A recent study showed that bed bugs emit substantial amounts of histamine that persists even after the bed bugs are eliminated. The study found that histamine levels in bedbug-infested homes were at least 20 times higher than homes with no history of bed bugs. High levels of histamine are in bed bug feces—they use the substance to mark good places to aggregate, near where sleeping humans are, their preferred food.

In humans, histamine is part of our natural immune system. But it can cause inflammation and respiratory problems, and allergies when inhaled, plus rashes when it contacts our skin. Histamine persists a long time—the researchers discovered high levels of histamine in homes even three months after the bedbugs had been eliminated. In future tests, they will look at if histamine levels decrease after both the bed bugs are eliminated, and rigorous cleaning that removes household dust.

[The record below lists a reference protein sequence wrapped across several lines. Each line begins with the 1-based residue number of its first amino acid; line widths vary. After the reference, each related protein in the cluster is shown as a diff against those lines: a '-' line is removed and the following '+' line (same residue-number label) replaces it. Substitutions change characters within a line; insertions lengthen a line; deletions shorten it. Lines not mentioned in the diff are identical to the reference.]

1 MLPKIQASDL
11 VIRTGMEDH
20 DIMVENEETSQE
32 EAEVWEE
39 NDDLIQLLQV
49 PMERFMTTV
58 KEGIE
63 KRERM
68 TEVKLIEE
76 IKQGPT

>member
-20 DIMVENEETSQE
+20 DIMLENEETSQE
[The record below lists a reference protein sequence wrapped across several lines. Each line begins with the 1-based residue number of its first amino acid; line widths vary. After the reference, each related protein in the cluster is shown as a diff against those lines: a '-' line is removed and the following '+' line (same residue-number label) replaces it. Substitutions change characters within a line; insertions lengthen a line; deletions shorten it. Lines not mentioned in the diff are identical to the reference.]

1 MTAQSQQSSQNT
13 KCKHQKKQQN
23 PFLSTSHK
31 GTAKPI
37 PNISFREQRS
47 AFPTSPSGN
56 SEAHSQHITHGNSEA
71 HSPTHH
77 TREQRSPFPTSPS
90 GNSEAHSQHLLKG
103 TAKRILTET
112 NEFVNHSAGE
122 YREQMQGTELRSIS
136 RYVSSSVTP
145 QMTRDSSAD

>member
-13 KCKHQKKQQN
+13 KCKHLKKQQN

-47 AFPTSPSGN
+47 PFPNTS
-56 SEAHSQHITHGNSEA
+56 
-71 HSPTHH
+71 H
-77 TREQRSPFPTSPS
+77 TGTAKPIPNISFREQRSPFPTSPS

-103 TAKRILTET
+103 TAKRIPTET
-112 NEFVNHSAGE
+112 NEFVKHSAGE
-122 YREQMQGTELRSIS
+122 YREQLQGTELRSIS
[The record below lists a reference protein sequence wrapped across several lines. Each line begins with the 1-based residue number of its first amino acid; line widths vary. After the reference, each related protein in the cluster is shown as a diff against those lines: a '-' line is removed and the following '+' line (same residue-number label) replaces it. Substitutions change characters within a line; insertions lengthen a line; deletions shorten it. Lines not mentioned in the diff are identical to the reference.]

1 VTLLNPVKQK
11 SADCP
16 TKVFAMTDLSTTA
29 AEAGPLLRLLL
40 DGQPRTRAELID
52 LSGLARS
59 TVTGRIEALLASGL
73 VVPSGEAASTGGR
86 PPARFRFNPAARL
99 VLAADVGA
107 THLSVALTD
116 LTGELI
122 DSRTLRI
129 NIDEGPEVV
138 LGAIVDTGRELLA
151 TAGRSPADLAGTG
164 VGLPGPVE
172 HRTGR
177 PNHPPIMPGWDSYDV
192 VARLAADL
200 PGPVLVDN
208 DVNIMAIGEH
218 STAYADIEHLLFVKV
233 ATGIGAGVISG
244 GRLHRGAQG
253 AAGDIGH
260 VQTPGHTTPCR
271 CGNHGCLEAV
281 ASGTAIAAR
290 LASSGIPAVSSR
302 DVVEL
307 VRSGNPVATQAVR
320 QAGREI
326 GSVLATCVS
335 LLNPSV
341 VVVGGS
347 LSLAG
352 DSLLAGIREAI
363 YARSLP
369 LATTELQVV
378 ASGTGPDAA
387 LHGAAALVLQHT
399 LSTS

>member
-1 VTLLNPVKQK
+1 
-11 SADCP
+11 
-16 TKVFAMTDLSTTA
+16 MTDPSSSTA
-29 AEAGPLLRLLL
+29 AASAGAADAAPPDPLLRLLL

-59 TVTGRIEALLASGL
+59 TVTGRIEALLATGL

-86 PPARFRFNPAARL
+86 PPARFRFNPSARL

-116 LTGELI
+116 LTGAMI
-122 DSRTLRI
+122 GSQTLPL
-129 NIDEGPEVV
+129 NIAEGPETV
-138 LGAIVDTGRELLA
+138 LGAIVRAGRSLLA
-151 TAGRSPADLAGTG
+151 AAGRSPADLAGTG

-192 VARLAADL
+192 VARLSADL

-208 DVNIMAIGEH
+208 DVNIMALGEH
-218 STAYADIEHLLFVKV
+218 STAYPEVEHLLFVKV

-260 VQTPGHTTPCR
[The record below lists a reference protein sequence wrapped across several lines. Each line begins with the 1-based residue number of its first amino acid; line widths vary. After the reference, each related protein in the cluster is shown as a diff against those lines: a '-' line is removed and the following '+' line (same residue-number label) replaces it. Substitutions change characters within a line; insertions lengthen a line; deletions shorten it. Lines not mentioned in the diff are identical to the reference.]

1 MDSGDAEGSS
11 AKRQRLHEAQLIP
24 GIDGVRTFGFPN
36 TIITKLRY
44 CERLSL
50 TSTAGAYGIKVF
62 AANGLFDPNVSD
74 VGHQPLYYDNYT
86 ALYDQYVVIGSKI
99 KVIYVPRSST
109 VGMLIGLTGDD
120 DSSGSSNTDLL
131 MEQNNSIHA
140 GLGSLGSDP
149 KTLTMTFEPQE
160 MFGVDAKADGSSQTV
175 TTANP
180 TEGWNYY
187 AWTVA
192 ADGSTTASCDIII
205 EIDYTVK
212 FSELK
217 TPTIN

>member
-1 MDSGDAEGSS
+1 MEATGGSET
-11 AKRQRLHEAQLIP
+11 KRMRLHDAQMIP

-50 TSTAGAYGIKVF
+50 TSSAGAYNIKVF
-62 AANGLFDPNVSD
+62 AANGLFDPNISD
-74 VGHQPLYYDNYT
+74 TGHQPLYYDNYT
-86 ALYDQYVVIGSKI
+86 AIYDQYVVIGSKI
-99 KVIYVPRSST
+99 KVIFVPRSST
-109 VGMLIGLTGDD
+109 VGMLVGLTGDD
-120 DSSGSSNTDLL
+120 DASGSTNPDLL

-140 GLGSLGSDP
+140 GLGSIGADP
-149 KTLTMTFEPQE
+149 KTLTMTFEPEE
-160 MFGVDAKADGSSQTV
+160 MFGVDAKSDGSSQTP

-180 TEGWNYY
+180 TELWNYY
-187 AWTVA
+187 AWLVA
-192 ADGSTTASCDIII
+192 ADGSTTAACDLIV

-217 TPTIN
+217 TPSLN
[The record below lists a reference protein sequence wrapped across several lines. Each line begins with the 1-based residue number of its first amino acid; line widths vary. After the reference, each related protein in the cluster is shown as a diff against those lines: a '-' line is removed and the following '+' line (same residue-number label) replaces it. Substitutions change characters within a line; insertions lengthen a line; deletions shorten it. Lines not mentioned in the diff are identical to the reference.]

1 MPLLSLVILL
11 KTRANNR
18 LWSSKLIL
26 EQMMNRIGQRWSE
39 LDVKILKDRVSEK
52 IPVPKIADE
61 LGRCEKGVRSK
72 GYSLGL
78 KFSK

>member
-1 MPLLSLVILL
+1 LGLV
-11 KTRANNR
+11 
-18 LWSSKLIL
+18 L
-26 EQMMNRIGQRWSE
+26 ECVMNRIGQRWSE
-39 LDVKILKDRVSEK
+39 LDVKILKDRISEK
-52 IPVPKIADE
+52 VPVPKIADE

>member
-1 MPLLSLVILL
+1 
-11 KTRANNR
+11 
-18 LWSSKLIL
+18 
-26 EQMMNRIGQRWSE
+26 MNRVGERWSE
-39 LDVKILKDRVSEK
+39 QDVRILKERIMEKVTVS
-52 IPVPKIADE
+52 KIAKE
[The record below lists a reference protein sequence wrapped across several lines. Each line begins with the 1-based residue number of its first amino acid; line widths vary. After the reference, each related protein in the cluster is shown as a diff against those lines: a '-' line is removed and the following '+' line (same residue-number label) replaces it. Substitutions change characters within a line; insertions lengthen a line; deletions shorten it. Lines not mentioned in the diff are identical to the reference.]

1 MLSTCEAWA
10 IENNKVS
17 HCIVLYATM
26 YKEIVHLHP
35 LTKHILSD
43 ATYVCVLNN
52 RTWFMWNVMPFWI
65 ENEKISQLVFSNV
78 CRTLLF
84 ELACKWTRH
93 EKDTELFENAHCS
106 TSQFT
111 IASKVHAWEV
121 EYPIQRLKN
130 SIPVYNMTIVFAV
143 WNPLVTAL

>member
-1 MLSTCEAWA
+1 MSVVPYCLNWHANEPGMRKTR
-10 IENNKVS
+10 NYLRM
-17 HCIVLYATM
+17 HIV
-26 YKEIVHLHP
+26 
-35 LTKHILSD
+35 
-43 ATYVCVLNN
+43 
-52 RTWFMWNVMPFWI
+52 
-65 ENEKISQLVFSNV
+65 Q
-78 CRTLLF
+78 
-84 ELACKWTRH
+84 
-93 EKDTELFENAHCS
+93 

Bed bugs have always been thought of as primarily a nuisance pest rather than a medically important pest, but this study supports further evidence that these pests can be both.